How to use an intervalometer

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THE MISSION

To get to grips with built-in and external intervalometers, and learn how and when to use them 

Time: One hour

Skill level: Intermediate

Kit needed: D-SLR, Tripod, Intervalometer (if not featured on your camera)

When you’re creating images like the moon composite on page 56, you could sit there with your camera and a stopwatch and take a sequence of images one at a time. Likewise you could do it over several hours to get the shots needed to create a star trail image, or hundreds of times in succession to get the shots required for a timelapse video. Or, of course, you could buy an intervalometer and let that take care of triggering the shutter at precisely the right moment.

An intervalometer is basically an advanced remote shutter release that automatically triggers the shutter, usually at timed intervals. We’re using a Hama Timer Remote Release in our walkthrough, but most have similar features. Intervalometers work like any other cable release, but feature more advanced functions, from the standard drive modes (Single shot, Continuous shooting, Bulb and Timer) to more advanced settings (long exposures and interval shooting). These can be used together for things like star trails and moonstacks. 

An external intervalometer is not essential for taking timed shots, though. All of camera’s recent D-SLRs feature a built-in interval timer (see far right) and an in-camera timelapse mode. Having said that, a dedicated intervalometer tends to boast more features and options, such as the long-exposure function used to capture the image above. Here’s how they work...

STEP BY STEP: Be on time, everytime

QUICK TIP!

Be sure you get the right cable to connect your intervalometer and camera, as different bodies use different cable connections.

1 GO FOR A DRIVE 

The first thing you’ll notice with the intervalometer functions is that they are similar to your camera’s drive modes. There’s Single shot, Continuous shooting, Timer and Bulb available on the Hama. Select a mode and you can then use the remote as a standard cable release. 

2 WAIT A BIT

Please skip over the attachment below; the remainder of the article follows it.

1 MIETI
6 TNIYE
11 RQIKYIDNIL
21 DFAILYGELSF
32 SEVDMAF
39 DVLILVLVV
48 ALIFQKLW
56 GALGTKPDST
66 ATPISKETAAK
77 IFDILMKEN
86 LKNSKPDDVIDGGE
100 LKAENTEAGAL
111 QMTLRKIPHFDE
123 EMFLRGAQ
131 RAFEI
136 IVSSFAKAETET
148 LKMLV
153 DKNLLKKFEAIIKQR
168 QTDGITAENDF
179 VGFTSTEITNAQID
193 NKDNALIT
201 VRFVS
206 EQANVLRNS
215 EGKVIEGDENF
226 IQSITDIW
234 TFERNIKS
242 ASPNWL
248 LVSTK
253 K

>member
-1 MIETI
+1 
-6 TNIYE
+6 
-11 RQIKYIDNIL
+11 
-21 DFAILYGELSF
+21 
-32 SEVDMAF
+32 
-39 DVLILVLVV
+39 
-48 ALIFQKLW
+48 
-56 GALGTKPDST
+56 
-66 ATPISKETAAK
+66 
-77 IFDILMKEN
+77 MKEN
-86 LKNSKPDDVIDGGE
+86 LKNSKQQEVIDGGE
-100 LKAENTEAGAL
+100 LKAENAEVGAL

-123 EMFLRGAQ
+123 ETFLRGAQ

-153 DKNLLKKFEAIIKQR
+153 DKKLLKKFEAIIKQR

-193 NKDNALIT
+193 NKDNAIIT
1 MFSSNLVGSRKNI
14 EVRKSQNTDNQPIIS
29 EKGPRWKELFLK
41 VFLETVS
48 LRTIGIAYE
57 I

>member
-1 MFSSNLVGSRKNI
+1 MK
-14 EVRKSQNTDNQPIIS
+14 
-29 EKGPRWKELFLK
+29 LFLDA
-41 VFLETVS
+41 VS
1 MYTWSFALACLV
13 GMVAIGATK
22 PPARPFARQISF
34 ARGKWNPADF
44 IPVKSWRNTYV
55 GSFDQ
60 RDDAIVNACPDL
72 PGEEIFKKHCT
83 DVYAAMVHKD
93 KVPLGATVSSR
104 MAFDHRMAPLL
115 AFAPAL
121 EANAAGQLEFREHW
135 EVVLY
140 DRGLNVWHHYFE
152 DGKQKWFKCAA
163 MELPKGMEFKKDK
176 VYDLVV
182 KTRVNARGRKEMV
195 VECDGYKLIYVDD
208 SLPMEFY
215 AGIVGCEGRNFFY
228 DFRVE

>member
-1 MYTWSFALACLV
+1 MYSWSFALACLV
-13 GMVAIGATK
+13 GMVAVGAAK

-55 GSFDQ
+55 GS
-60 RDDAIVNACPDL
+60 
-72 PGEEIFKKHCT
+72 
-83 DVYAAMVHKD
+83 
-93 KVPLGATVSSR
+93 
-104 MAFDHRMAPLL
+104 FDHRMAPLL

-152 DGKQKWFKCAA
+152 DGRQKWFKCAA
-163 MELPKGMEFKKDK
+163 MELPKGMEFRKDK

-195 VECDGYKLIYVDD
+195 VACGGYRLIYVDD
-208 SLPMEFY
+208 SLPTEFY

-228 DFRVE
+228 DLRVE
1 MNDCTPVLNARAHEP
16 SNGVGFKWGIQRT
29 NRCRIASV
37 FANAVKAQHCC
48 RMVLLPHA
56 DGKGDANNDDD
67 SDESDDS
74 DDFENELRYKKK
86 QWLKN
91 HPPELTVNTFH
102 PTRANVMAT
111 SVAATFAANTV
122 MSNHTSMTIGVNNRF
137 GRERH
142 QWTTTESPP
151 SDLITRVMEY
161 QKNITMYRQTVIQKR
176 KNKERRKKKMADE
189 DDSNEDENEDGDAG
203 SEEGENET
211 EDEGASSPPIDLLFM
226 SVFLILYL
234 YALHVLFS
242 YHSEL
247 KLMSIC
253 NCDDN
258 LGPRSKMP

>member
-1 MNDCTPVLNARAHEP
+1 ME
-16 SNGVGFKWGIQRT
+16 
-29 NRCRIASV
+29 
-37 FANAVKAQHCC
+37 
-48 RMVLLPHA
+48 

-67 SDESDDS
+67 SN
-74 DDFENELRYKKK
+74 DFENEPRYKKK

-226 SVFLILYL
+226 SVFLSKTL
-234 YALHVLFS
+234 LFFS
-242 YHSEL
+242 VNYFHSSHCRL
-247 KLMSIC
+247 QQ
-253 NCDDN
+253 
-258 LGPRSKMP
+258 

The Hama’s self-timer works in the same way as your camera’s built-in function (see right), but you can set the timer to wait up to 59 seconds before shooting, rather than the usual 10. You select the timer with the centre button, then move the arrow keys up and down.

3 DO DELAY

The Hama displays the settings that can all be used together for a manual shooting sequence along the top of the screen. Yours should have similar settings. First is the Delay option, which works identically to the timer. This can be left blank if you like.

IN-CAMERA FUNCTIONS

Some D-SLRs have a simple, built-in interval timer which can carry out some of the tasks you’d use an intervalometer for. In the Shooting menu, select Interval timer shooting. Use the arrows to move right, and set the interval time using the up and down arrows. Move to the right again to set the number of images to shoot. 

4 GO LONG

You can also set the length of exposure (in our case, using the ‘Long’ function). Your camera must be set to Bulb mode for this to work – in shutter-priority or manual mode, scroll the shutter speed all the way down to Bulb. Set the length of exposure you want; we chose 50 secs. 

5 MIND THE GAP

The interval shooting function enables you to set how long you’d like the camera to wait before shooting each image in your sequence. On the Hama, ‘Intvl’ allows us to set any value up to 100 hours, using the same controls as the previous settings. We opted for five minutes.

6 PICK A NUMBER

Finally, tell your camera how many photos to take . With the Hama, ‘N’ can be set anywhere up to 10,000,  but in our case, 500 was plenty. After that, press the shutter release (most intervalometers have a large shutter button) and the remote will work through the sequence.